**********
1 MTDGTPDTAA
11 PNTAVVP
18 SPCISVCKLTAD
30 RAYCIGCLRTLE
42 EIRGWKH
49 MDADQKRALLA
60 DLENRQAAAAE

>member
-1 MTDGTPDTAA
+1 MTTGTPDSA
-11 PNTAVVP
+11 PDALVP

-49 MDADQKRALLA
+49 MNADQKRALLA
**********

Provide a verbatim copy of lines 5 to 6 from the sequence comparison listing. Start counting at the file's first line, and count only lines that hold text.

42 EIRGWKH
49 MDADQKRALLA